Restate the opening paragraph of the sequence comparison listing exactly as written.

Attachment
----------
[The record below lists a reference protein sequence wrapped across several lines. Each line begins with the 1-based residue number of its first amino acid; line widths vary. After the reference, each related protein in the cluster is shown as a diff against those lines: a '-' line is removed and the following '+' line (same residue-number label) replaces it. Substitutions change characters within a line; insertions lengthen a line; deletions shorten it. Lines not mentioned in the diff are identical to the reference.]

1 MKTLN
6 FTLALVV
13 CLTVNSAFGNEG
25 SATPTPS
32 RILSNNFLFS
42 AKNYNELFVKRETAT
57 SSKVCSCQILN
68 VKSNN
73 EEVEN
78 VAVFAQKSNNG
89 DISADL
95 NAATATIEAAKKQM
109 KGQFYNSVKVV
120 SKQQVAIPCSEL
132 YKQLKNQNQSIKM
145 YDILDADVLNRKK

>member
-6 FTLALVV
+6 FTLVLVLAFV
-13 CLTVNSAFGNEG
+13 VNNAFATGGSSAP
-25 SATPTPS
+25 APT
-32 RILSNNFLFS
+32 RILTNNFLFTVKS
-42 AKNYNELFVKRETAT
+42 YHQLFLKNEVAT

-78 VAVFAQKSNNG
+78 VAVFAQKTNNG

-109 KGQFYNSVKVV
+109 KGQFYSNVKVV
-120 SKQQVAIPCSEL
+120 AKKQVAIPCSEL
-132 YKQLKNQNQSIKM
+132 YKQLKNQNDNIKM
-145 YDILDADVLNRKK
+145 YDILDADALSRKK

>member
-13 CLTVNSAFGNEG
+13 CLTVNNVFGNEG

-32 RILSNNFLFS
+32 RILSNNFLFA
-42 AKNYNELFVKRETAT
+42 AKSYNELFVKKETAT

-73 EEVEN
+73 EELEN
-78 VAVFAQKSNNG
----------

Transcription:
[The record below lists a reference protein sequence wrapped across several lines. Each line begins with the 1-based residue number of its first amino acid; line widths vary. After the reference, each related protein in the cluster is shown as a diff against those lines: a '-' line is removed and the following '+' line (same residue-number label) replaces it. Substitutions change characters within a line; insertions lengthen a line; deletions shorten it. Lines not mentioned in the diff are identical to the reference.]